Their stories largely span the 20th century, apart from that of a nun who lived at the turn of the 16th and 17th centuries. Of the eight upcoming new Blesseds for whom the Pope approved the promulgation of the Decrees yesterday (Thursday 14th December), six are martyrs who were victims of fascism and communism. The other two involved the recognition of miracles attributed to the intercession of a Carmelite nun and a founder of a religious institute.
The Decrees also concern three new Venerables, a Capuchin Franciscan and two lay people: an Italian mother of a family and a Guatemalan father.
The stories of the martyrs
The dramatic stories of the six martyrs killed in odium fidei (“out of hatred of the faith”) concern priests, religious, and a seminarian. Don Giuseppe Rossi, born in 1912, was a diocesan priest in the Ossola Valley, in Piedmont, when this territory, a few months before the end of the Second World War, became the scene of a clash between partisans and fascists, which caused deaths and injuries. In retaliation, the militia of the Ravenna Black Brigade, one of the cruellest and most anticlerical fascist groups, unleashed a reprisal against the local population. Father Giuseppe was kidnapped on 26 February 1945, transported to the Vallone dei Colombetti, forced to dig his own grave with his bare hands, and then shot dead by fascist militiamen.
Luigi Carrara and Giovanni Didonè were professed priests of the Pious Society of St Francis Xavier for the Foreign Missions (Xaverians). Together with Vittorio Faccin, a professed religious of the same Society, and the diocesan priest Albert Joubert, they were killed on 28 November 1964 in Baraka and Fizi. The two locations are found in the Democratic Republic of Congo, which at that time was experiencing a complex transition from Franco-Belgian colonialism to a new socio-political scenario, characterized by unrest that also involved the Church, which was the victim of repeated looting, persecution, and outrages. While many missionaries decided to leave the country, the Xaverians remained, and in the early afternoon of 28 November 1964 a military jeep stopped in front of the church in Baraka and the leader of the rebels opposed to the dictator Mobutu ordered Brother Faccin to get into the vehicle. When he refused, he was shot dead. Father Carrara, who was hearing confessions, came out to see what had happened and instead of getting into the jeep, he knelt in front of his brother’s body and was also assassinated. The remains of the religious were desecrated horribly and carried around the village. One of the militiamen who took part in this terrible exhibition later converted. Towards evening, the squadron arrived in Fizi and the leader knocked on the door of the mission, killing Father Didonè in cold blood when he came to the door, and shortly afterwards doing the same to Abbé Joubert.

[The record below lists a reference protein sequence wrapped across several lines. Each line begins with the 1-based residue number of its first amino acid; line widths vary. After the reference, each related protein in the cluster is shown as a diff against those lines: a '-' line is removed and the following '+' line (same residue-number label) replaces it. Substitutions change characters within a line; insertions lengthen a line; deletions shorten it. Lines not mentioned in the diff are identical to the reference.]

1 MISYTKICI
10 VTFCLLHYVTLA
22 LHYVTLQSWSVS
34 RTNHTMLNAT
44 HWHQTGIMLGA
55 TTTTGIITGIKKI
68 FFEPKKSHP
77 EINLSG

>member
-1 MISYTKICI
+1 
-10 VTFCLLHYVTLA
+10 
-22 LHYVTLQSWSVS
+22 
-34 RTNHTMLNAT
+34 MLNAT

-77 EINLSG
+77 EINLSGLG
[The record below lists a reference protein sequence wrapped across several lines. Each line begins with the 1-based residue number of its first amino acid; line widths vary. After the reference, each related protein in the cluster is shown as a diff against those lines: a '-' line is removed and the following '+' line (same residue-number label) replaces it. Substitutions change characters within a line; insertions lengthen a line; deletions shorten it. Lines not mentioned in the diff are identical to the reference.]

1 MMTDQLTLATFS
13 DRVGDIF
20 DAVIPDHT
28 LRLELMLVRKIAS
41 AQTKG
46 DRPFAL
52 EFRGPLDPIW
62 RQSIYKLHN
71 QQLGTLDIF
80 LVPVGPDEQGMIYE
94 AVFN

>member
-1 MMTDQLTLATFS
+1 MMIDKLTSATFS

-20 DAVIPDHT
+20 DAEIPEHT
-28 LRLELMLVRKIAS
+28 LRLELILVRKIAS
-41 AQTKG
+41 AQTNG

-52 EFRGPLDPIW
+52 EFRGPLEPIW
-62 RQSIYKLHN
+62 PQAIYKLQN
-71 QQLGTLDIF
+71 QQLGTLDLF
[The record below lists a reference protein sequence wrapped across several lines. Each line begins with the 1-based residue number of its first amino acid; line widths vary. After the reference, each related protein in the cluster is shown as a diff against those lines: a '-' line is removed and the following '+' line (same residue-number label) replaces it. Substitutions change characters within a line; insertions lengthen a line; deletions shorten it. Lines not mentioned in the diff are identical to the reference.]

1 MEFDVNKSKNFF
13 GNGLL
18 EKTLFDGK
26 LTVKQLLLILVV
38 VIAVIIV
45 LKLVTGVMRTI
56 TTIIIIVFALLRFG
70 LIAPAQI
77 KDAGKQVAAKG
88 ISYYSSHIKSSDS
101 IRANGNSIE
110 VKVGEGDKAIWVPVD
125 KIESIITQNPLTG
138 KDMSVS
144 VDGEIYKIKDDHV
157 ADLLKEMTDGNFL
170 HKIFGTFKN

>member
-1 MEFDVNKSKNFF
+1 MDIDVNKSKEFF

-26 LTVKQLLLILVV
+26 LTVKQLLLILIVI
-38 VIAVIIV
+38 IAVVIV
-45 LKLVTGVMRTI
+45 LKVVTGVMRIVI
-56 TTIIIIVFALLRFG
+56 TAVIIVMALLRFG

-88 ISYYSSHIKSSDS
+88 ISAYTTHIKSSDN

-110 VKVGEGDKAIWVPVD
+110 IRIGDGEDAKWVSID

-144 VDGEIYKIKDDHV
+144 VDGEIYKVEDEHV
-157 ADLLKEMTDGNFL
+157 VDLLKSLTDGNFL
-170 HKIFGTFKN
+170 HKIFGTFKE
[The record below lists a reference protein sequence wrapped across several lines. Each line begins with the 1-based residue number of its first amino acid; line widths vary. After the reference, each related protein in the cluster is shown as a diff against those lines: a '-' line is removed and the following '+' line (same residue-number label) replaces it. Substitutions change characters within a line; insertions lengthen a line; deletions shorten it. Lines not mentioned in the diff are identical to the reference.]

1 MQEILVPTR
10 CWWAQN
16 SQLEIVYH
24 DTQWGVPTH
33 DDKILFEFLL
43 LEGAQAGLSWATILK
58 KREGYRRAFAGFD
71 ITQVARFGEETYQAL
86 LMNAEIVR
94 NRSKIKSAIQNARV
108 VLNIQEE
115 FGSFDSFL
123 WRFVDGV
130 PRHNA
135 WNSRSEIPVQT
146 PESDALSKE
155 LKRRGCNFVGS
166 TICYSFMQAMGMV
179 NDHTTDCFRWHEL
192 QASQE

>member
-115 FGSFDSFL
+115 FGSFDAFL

Three years later, hatred of the Church was the cause of the death of 37-year-old Slovakian seminarian Ján Havlík, a member of the Missionaries of St. Vincent de Paul. Like many priests, religious, and nuns, he was forced to undergo formation in hiding due to the communist persecution. In 1951 he was arrested along with his superiors and other seminarians. He was interrogated and tortured, and sentenced to 14 years in prison. This was the beginning of an ordeal of imprisonment and forced labour, which seriously undermined his health. He also suffered psychological harm due to the administration of drugs, and three years after regaining his freedom, on 27 December 1965, he died suddenly in Skalica.
There are numerous stories of the two blesseds whose journey to the altars continues after miracles attributed to their intercession have been recognized. Moisés Lira Serafín was a Mexican priest of the Missionaries of the Holy Spirit from the Puebla area. During the religious persecution in 1926, he distinguished himself for his missionary dedication, which he shared with a group of acolytes and catechists. Later, in 1934, he also founded the Congregation of the Missionaries of Charity of Mary Immaculate. Father Moisés died in Mexico City in 1950. The miraculous healing of a woman has been attributed to his intercession. Rosa María Ramírez Mendoza was pregnant and discovered at 22 weeks that her baby was suffering from a very serious foetal abnormality. She refused the suggestion of doctors to end the pregnancy through abortion, faithfully entrusting her situation to Father Moisés, whose book about his priestly vocation she was reading at the time, and invoking healing from him for nine consecutive days. At a check-up in the sixth month of her pregnancy, the doctor, to her amazement, informed Rosa María that the abnormality had disappeared and the baby was in good health. On 6th September 2004 she gave birth to Lissette Sarahí, a perfectly healthy baby girl.